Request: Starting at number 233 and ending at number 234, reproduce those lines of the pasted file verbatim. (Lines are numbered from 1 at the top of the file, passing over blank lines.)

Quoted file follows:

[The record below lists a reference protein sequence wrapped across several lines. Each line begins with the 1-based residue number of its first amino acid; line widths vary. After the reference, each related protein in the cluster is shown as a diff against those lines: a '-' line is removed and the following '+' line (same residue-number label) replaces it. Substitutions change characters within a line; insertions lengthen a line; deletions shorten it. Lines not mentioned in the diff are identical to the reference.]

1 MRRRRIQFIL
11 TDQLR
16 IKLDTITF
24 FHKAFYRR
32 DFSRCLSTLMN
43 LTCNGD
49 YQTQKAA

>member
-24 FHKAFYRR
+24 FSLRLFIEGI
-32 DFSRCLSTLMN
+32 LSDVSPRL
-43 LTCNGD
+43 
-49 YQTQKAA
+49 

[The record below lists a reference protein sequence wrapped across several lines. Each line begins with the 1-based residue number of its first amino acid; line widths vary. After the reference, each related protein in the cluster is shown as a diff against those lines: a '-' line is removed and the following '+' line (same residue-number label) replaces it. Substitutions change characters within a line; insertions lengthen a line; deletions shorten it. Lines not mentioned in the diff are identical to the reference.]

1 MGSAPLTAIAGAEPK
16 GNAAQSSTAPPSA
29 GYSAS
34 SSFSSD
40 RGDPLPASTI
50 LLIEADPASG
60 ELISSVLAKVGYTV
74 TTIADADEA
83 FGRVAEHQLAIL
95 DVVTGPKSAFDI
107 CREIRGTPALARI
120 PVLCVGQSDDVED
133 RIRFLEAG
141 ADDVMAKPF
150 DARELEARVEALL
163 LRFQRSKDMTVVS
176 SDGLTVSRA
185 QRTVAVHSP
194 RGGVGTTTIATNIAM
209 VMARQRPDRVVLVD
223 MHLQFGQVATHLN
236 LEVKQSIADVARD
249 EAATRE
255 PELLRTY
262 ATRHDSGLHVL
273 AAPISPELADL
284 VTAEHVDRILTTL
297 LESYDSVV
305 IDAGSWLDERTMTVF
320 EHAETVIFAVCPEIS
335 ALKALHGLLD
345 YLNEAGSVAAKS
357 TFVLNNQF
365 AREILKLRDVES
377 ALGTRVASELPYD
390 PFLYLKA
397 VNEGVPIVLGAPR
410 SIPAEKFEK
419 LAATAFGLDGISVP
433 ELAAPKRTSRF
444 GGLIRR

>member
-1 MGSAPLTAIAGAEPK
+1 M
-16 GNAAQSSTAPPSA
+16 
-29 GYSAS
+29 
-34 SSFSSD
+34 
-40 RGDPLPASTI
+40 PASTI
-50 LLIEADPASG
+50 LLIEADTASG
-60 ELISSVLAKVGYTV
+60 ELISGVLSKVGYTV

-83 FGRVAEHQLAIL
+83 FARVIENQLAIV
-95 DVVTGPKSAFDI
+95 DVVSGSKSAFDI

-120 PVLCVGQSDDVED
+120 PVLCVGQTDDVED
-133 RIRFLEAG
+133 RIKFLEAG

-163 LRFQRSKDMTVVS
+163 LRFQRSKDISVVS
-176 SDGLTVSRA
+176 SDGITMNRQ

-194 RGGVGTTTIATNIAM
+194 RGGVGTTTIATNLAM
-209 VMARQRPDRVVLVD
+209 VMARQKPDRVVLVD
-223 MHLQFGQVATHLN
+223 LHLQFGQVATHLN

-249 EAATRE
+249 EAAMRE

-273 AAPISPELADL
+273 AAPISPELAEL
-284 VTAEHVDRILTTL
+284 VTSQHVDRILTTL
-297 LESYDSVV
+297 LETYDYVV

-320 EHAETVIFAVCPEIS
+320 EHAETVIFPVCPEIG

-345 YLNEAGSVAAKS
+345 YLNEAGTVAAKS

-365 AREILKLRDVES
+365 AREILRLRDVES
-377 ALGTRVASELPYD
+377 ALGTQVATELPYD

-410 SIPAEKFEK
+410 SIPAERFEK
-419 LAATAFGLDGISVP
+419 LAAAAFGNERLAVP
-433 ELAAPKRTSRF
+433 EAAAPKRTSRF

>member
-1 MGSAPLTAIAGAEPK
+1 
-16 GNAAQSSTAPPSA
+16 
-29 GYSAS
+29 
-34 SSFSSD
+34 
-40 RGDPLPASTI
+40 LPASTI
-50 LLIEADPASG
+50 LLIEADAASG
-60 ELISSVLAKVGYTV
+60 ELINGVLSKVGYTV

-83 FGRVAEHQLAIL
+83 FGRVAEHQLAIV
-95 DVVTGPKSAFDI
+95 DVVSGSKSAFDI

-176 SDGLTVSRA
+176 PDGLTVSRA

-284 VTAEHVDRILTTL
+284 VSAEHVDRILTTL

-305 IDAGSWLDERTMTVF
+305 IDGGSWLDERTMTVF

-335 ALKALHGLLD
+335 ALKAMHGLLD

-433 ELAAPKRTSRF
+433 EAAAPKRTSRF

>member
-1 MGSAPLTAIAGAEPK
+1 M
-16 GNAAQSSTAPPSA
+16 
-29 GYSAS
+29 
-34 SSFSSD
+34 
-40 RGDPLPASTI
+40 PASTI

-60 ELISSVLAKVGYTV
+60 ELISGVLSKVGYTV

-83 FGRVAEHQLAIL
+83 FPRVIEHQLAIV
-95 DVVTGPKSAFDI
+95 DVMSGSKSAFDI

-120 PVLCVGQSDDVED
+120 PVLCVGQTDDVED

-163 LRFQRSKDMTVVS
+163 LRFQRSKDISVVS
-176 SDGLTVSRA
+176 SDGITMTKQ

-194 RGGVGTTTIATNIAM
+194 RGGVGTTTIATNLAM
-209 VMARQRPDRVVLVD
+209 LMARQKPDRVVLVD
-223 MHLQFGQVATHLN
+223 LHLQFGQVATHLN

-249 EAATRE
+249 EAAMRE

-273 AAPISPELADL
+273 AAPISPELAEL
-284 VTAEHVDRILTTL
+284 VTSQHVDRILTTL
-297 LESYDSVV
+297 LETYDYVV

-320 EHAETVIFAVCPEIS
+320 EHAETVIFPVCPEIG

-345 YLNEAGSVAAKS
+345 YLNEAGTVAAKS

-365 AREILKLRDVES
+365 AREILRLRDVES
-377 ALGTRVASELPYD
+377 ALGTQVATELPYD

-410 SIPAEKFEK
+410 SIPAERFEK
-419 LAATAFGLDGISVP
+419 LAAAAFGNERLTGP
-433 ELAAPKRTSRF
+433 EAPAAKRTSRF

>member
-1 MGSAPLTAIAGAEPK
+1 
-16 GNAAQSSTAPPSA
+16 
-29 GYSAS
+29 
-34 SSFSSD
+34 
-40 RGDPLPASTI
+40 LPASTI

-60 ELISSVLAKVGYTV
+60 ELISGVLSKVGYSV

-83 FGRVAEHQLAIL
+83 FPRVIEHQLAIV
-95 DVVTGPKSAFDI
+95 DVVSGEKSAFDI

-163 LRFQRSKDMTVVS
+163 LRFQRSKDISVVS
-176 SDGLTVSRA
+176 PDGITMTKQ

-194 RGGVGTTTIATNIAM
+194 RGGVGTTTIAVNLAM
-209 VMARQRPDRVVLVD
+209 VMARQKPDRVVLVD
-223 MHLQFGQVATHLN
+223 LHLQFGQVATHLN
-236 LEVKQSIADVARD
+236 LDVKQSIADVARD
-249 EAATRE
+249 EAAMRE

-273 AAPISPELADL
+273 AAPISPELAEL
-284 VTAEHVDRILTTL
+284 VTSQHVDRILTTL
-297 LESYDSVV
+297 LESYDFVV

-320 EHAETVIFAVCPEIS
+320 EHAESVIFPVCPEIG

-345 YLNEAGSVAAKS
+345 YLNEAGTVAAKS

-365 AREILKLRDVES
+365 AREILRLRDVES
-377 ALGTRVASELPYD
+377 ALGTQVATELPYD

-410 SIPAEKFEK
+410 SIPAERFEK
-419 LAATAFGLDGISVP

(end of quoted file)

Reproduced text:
+320 EHAESVIFPVCPEIG

-345 YLNEAGSVAAKS